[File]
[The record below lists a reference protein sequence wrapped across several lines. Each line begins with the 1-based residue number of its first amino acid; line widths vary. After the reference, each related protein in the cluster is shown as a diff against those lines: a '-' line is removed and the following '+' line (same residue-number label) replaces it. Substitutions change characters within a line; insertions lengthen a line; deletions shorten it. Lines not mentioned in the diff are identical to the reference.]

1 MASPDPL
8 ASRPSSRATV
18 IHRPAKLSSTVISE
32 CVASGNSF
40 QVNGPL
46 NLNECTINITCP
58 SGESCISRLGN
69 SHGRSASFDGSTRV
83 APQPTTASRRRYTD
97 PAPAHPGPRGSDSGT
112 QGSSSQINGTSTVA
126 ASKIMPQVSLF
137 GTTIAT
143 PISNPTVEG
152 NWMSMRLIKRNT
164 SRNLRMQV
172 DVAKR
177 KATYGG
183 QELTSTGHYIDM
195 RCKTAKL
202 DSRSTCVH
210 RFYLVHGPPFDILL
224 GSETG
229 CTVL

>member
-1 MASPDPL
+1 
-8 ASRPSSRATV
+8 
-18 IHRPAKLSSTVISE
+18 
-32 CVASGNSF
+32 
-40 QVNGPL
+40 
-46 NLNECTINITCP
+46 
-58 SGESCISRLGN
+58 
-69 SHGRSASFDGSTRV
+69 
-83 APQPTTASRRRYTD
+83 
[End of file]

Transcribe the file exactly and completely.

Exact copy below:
[The record below lists a reference protein sequence wrapped across several lines. Each line begins with the 1-based residue number of its first amino acid; line widths vary. After the reference, each related protein in the cluster is shown as a diff against those lines: a '-' line is removed and the following '+' line (same residue-number label) replaces it. Substitutions change characters within a line; insertions lengthen a line; deletions shorten it. Lines not mentioned in the diff are identical to the reference.]

1 MASPDPL
8 ASRPSSRATV
18 IHRPAKLSSTVISE
32 CVASGNSF
40 QVNGPL
46 NLNECTINITCP
58 SGESCISRLGN
69 SHGRSASFDGSTRV
83 APQPTTASRRRYTD
97 PAPAHPGPRGSDSGT
112 QGSSSQINGTSTVA
126 ASKIMPQVSLF
137 GTTIAT
143 PISNPTVEG
152 NWMSMRLIKRNT
164 SRNLRMQV
172 DVAKR
177 KATYGG
183 QELTSTGHYIDM
195 RCKTAKL
202 DSRSTCVH
210 RFYLVHGPPFDILL
224 GSETG
229 CTVL

>member
-1 MASPDPL
+1 
-8 ASRPSSRATV
+8 
-18 IHRPAKLSSTVISE
+18 
-32 CVASGNSF
+32 
-40 QVNGPL
+40 
-46 NLNECTINITCP
+46 
-58 SGESCISRLGN
+58 
-69 SHGRSASFDGSTRV
+69 
-83 APQPTTASRRRYTD
+83 